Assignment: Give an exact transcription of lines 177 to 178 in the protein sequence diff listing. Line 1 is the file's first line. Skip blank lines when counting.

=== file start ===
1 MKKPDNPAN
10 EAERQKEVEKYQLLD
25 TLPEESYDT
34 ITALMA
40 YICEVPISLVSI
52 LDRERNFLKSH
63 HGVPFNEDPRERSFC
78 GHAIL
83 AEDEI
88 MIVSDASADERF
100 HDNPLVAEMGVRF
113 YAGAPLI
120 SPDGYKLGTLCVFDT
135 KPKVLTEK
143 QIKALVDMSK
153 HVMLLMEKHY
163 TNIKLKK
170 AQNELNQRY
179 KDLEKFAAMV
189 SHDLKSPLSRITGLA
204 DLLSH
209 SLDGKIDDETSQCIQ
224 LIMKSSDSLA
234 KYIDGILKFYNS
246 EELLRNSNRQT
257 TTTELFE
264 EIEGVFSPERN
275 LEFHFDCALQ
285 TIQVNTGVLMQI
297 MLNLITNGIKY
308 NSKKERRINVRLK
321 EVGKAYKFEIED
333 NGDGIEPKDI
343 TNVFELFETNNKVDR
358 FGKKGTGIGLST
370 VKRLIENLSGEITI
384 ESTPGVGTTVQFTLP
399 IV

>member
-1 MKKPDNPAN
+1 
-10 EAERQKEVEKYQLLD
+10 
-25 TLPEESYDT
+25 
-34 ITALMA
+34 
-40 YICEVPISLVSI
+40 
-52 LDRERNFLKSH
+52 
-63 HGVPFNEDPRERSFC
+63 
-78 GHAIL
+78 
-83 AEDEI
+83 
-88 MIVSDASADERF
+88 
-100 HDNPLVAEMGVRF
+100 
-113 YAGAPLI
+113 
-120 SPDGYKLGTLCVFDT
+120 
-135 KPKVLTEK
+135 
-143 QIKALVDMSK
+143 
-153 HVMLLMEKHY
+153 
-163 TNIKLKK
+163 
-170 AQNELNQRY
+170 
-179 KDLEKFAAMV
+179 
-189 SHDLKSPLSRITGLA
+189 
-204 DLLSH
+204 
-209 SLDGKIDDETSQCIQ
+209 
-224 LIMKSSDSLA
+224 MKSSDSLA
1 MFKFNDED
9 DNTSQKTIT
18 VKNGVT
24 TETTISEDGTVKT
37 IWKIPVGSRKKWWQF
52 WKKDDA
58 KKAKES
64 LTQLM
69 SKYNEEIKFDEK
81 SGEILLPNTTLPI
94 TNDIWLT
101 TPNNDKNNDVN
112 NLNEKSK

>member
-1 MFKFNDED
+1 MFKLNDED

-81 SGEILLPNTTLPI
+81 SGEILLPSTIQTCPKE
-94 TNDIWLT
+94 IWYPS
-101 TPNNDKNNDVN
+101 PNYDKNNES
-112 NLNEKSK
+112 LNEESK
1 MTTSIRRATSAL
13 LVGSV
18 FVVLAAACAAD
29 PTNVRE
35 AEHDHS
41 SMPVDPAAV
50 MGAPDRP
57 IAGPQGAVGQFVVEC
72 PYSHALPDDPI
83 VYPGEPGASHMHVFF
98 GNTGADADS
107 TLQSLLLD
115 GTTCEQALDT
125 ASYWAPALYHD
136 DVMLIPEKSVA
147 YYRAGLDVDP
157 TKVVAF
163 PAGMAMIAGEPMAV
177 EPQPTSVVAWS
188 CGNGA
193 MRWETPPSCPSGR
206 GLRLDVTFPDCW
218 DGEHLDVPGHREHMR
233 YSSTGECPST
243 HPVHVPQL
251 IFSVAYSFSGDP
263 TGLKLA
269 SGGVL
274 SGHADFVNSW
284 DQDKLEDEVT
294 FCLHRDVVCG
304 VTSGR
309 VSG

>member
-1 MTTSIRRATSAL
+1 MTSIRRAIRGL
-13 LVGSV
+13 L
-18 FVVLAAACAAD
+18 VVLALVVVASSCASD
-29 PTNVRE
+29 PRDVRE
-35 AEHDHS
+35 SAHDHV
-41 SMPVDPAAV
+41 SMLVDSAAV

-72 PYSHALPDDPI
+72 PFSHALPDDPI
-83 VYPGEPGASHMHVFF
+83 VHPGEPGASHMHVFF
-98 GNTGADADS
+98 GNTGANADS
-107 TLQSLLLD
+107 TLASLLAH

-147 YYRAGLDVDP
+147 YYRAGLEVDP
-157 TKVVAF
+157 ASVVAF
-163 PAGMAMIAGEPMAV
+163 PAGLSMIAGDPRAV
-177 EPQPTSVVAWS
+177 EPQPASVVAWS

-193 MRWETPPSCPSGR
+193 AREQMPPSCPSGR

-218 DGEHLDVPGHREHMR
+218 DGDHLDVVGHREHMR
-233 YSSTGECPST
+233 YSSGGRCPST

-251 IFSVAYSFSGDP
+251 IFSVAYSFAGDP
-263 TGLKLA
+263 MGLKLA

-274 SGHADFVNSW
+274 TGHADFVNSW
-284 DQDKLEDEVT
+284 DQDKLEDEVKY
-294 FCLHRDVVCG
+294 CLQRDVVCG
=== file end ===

+233 YSSGGRCPST

-251 IFSVAYSFSGDP